Monthly Archives: December 2014

UN: Israel should pay for polluting the Lebanese coast

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Source: Indymedia

Last week, the UN General Assembly passed a resolution calling on Israel to pay over $US 850 million in compensation to Lebanon for causing a major oil slick during its raid on a power plant in 2006. Four containers were completely burned leading to over 10,000 tons of fuel oil to disperse in the sea. The wind caused the fuel to move north reaching the Syrian coast. The spill has destroyed marine habitats and harmed the livelihoods of fisherman as well as thousands of Lebanese dependent on coastal resources. The resolution was voted in favor by 170 countries, six countries voted against the resolution while three abstained. A General Assembly resolution is not legally binding and it seems unlikely that Israel will voluntarily abide by this when they have violated scores of legally binding Security Council resolutions and broken international law on numerous occasions. Continue reading

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Pollution in Lebanon, a result of lack of standards and enforcement

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Source: Old Door Economy

 

Lebanon’s main obstacle in protecting the environment is its inability to enforce laws and prosecute violators. There is also an absence of a comprehensive environmental legal framework that can fully protect the local environment. Before 2002, the few existing pieces of legislation aimed at safeguarding the environment had been passed during the French mandate. In 2002, a major step was taken in with the issuance of Environment Protection Law No. 444, consisting of 11 environmental principles and forming the basis for an environmental legal framework in Lebanon. In order for it to become enforceable, many follow-up application decrees were required, some of which were passed, such as the decree requiring environmental impact assessment, while many more await adoption. Continue reading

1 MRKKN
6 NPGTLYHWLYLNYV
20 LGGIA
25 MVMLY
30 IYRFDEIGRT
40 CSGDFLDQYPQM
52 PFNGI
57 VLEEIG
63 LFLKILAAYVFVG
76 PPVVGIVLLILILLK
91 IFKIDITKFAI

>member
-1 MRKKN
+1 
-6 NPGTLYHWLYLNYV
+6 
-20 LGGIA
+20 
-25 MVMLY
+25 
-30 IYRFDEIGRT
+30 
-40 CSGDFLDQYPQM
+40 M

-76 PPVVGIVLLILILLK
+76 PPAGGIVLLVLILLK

Lebanon’s waste problem: no end in site

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Source: Utilities ME

After last year’s waste crisis the government promised to shut down the Naameh landfill by January 2015. However, no suitable alternative option has been found and the closure of the dumpsite has been postponed until April 2015. With the myriad of political and security problems that Lebanon is weathering, the postponement comes as no surprise. But this inaction could lead residents of Naameh to return to their demonstration and close access to the dumpsite once again. Continue reading